Johan Liedgren discusses the importance of confidence in design—overcoming insecurities, pandering and committee decisions.
Most design—arguably all of it—isn’t created to be the actual or final experience. It is instead an experience designed to direct us to another experience yet to come.
Johan Liedgren critiques the recent film Design Disruptors and offers an alternative perspective on what it truly means to "disrupt" the industry.
In this piece on storytelling in design, film and advertising, Johan Liedgren explores different theories on the finite number of plots and what they mean for the process of building narratives.
The billion dollar launch of the iPhone was met with petty complaints and indifference, highlighting the need for a Maslowian story-pyramid.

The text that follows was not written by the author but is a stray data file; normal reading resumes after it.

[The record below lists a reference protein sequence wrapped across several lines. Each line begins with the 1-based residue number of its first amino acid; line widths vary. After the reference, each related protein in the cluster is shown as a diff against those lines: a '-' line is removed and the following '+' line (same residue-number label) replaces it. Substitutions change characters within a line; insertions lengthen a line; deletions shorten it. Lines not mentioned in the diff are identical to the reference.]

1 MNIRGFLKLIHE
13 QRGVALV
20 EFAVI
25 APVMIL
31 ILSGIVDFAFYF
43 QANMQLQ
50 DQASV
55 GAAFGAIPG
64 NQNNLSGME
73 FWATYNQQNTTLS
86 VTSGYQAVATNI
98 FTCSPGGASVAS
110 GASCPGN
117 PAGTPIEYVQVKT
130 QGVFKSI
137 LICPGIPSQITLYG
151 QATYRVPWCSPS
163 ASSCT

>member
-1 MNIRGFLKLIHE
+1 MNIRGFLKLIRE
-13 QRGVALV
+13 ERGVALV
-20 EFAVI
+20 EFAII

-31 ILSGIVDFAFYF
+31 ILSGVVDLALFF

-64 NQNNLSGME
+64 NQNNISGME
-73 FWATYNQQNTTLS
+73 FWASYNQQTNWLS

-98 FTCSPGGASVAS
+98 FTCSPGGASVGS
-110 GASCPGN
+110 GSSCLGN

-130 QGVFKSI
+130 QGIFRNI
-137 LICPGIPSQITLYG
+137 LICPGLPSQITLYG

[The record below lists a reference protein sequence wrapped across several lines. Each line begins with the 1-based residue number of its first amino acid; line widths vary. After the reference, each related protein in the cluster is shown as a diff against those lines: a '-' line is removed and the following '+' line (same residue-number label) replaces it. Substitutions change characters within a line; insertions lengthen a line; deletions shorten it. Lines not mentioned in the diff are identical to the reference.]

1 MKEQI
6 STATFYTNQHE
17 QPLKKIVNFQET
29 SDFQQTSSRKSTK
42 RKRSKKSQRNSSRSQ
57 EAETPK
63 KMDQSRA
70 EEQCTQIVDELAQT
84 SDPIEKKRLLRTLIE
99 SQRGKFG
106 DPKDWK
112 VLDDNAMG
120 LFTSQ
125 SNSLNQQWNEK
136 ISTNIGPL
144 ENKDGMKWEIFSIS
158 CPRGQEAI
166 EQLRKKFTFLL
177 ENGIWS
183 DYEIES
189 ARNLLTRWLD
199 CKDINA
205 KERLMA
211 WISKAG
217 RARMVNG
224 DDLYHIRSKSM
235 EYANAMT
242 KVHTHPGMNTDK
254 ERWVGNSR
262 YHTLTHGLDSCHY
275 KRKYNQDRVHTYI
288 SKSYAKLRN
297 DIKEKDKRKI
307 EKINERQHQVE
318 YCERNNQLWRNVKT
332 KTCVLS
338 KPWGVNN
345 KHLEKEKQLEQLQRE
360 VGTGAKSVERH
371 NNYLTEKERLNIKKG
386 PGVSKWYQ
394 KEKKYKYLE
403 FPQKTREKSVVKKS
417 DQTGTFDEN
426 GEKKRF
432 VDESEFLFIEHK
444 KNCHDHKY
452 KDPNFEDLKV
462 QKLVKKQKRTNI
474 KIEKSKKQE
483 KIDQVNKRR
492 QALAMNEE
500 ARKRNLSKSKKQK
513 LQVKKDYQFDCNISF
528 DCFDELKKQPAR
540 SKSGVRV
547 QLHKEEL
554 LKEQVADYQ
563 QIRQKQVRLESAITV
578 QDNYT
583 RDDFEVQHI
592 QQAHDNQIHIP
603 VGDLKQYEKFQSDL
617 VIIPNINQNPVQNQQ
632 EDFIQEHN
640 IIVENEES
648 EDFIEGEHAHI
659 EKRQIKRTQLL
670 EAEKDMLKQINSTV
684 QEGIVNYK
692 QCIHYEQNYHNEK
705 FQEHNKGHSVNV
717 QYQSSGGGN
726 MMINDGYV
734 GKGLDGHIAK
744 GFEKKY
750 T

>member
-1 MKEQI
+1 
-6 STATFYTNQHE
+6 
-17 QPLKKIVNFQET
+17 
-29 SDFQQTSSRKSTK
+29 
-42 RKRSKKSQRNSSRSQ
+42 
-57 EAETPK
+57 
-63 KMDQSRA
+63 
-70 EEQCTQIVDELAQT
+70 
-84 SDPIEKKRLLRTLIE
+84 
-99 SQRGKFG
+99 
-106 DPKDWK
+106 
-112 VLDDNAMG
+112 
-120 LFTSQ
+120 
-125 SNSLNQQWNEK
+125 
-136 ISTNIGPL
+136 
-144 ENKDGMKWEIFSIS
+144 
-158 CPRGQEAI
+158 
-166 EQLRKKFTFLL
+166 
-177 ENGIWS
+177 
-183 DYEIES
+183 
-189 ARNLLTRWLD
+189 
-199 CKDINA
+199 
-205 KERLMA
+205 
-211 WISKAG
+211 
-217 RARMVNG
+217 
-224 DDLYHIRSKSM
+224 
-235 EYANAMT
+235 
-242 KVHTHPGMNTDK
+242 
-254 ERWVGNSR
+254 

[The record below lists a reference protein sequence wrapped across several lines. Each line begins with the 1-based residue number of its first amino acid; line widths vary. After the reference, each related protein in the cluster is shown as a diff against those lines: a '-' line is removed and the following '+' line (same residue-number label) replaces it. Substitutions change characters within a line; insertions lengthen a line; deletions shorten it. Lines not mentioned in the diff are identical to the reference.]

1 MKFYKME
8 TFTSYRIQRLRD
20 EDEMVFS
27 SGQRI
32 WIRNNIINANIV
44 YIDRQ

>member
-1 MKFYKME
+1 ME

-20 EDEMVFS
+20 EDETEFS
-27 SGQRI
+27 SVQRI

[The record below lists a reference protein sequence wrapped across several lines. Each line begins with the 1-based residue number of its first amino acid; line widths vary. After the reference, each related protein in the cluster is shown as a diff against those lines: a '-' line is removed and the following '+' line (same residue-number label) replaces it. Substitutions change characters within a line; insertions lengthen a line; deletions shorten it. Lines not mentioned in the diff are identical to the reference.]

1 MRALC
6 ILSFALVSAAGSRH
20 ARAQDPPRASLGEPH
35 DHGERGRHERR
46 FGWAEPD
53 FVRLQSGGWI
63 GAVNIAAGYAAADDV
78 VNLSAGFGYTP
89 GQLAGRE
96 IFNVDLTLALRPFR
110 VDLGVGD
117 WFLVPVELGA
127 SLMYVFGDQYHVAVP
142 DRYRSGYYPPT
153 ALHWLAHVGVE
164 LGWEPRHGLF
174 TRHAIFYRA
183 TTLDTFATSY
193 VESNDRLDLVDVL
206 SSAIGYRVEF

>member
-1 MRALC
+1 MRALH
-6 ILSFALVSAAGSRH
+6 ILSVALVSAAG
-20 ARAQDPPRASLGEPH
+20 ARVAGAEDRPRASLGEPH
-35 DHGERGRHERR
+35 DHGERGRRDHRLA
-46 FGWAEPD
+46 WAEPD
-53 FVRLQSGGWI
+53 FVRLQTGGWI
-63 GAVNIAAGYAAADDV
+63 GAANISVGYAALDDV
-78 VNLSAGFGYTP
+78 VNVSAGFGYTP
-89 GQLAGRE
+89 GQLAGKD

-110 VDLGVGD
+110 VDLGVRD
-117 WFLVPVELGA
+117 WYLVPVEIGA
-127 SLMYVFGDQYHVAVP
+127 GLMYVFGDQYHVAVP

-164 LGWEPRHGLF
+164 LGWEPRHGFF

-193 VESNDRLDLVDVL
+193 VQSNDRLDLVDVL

Johan Liedgren discusses how stories from literature and film can teach designers how to go about creating desire in the visual presentation of products.
The insatiable need of investors and the opportunistic pandering of end user marketing both compete with and fail to address the question that really matters for great design: why?
Johan Liedgren addresses the challenge of humanizing AI in order to craft a coherent design narrative.
“Bread and Circus” referred to they way the Roman emperor would hand out cheap food and entertainment as a way to gain popularity with the common people. And yet today, it’s this same model that should replace the lingering plague of 30-second TV spots.
Design has gone soft on storytelling. We need a stronger definition that embraces conflict and narrative potential—a clear purpose and direction for design.